Eight Egyptians may go to trial for their bad repairs on the gold mask of ancient King Tutankhamun.
Known as “King Tut,” the ancient King’s famous golden burial mask was damaged by museum workers in 2014.
News reportssaid that Egyptian prosecutors allegethe employees of Cairo’s Egyptian Museum “dealt recklessly” with the mask. The well-known object is 3,300 years old.
Reports say museum workers accidentally broke the blue and gold braidedbeard off the mask while fixing a light in its case. The staff then gluedthe piece back onto the young pharaoh’s burial mask with a lot of epoxy, a type of glue. It left a ring of glue around the edge of the beard that could be seen clearly.
When workers tried to remove the ring of glue, they made fine scratches, or marks, on the mask.
German Christian Eckmann was brought in as the lead restoration specialist. The damage to King Tut’s mask has since been repaired by Eckmann and his team. It was put back on in its place at the museum last month. Reports say the fine scratches cannot be seen by most people.
The New York Timesreported “the German experts carefully removed the epoxy and restored the solid gold mask using beeswax, the adhesive used by the ancient Egyptians.”
Investigators want to know how the beard came off, and why the workers used too much epoxy.
The former museum director and former head of restoration are two of the eight people facing charges. The charges include negligenceand violating professional and scientific rules.
The accused officials have been suspended from their jobs, but will not go to prison, said the New York Times. However, they could lose those jobs and have to pay large fines.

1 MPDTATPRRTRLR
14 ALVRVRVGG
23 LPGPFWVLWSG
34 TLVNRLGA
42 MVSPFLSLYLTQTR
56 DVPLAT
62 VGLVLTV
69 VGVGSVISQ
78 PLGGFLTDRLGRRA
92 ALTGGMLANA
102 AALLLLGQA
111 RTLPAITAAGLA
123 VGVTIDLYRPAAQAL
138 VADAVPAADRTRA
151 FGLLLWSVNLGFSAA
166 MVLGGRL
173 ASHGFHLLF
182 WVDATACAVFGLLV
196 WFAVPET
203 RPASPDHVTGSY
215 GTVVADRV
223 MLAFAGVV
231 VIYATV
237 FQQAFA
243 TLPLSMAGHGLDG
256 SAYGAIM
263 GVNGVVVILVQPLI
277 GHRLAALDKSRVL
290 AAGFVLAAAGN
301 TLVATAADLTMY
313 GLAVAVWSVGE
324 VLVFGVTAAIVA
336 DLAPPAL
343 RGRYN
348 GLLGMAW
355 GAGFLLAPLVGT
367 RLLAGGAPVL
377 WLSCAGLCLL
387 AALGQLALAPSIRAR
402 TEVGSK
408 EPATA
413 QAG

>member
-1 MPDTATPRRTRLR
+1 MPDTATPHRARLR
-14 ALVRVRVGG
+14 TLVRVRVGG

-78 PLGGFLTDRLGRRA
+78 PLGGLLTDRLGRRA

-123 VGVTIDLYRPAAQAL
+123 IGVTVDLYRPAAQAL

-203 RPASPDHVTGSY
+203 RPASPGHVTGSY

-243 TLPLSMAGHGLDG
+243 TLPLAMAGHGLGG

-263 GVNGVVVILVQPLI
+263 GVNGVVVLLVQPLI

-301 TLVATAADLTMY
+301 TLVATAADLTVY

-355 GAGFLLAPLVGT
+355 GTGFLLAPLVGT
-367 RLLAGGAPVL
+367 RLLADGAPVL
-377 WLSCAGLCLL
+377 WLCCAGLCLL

The mask and other items related to the famous pharaoh bring many tourists to Egypt and Cairo’s Egyptian Museum. The museum houses ancient Egyptian objects and mummies. The mask is one of the best-known pieces in the museum.
Monica Hanna is an archaeologist and a member of Egypt’s Heritage Task Force. She told the New York Timesthat the museum has become increasingly neglected in recent years.
“There’s been a shift in the people working there,” she told The New York Times. “The experience people have retired, and the new ones do not have adequatetraining.”
A new museum called the Grand Egyptian Museum near the famous pyramids is behind schedule for it’s opening. Another museum, the National Museum of Egyptian Civilization is finished, but not yet open to the public.
British archaeologists discovered King Tut’s tomb in 1922. It was a great find. Unlike many other royalty’s tombs, the burial room had not been touched since King Tut died, more than 3,000 years ago.
The discovery made King Tut famous. Objects from his tomb have traveled around the world. It gave people the chance to see the ancient pieces up close.
But in recent years, Egypt’s all-important tourism has suffered badly. It started with the unrest after President Hosni Mubark’s fall in 2011. Then, there has been more unrest in 2013 after the military took over the government.
Tourists have also been attacked by Islamist extremists. Last October a suspected bomb brought down a Russian airliner near a Red Sea resort, killing 224 people.
However, interest in ancient Egypt increased recently. British Egyptologist Nicholas Reeves said he believes that tomb of Queen Nefertitimay lie behind a wall in King Tut’s tomb. Researchers are still working to find out if the famous queen was buried there, or not.
I'm Jim Tedder.
Words in This Story
alleged – adj. accused of having done something wrong or illegal but not yet proven guilty
recklessly – adv.not showing proper concern about the possible bad results of your actions
glue –n. a substance used to stick things tightly together
negligence –n.lack of normal care or attention
mummies –n. (plural)a dead body of a person or animal prepared for burial in the manner of the ancient Egyptians by treating it with oils and wrapping it in strips of cloth
neglected –adj.not given enough attention or care
adequate – adj. enough for some need or requirement